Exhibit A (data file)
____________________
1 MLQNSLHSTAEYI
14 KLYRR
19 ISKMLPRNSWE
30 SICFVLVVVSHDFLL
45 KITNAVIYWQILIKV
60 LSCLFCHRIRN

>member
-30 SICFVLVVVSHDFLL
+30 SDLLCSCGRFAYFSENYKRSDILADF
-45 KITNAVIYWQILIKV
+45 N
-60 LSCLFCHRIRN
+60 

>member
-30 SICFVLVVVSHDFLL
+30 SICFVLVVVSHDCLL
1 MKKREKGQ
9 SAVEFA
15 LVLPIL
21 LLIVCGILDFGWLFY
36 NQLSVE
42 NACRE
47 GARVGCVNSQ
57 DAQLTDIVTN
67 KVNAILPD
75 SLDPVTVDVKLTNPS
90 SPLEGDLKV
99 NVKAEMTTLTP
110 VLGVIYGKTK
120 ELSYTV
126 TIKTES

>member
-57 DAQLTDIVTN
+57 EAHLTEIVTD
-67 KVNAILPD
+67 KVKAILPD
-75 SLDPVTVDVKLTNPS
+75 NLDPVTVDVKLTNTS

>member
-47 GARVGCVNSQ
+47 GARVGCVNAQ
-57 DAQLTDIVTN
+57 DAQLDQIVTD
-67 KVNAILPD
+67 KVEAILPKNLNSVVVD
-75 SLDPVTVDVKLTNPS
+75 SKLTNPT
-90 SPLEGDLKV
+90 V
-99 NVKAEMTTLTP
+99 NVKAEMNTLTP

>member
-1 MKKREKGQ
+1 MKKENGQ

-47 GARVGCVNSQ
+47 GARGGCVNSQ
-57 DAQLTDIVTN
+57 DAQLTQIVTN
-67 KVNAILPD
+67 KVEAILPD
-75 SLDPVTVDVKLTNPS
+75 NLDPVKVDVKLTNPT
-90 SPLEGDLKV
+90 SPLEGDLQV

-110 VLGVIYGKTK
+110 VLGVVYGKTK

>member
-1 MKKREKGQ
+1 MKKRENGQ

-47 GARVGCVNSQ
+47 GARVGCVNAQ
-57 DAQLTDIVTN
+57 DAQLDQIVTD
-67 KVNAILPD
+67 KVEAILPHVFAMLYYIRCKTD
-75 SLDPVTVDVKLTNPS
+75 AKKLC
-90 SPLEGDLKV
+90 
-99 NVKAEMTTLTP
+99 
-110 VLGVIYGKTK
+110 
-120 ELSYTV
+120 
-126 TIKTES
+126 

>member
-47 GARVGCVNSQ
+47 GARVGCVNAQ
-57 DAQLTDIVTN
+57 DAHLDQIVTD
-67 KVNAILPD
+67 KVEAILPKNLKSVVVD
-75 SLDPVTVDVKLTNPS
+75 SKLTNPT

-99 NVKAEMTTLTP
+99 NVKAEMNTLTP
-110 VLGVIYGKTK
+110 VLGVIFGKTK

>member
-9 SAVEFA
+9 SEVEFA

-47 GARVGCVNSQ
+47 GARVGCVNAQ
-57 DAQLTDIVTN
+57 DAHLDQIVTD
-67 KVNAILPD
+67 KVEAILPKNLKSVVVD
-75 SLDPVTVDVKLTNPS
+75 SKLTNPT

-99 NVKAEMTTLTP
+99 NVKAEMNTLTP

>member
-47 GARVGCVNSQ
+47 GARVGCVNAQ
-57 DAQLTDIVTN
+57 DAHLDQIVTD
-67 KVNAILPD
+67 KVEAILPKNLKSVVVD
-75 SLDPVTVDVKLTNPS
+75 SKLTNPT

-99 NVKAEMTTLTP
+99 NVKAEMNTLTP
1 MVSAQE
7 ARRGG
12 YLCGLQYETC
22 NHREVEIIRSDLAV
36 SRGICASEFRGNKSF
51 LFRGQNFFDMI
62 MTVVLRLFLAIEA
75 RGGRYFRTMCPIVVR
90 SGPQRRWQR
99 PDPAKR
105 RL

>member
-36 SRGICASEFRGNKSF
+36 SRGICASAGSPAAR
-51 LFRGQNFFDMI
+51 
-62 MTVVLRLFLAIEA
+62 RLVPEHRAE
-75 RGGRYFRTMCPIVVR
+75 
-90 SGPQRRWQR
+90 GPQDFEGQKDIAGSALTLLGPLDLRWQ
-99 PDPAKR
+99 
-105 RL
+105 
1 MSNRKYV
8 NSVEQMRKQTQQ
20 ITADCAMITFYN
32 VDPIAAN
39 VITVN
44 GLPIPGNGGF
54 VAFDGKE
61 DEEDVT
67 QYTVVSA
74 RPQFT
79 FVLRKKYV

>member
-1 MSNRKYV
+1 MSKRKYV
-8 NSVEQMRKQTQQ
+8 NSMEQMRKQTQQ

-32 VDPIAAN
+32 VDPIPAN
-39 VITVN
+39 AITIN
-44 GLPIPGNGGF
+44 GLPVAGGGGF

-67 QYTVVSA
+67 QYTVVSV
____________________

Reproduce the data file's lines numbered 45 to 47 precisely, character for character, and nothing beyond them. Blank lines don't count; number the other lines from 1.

+67 KVEAILPKNLNSVVVD
-75 SLDPVTVDVKLTNPS
+75 SKLTNPT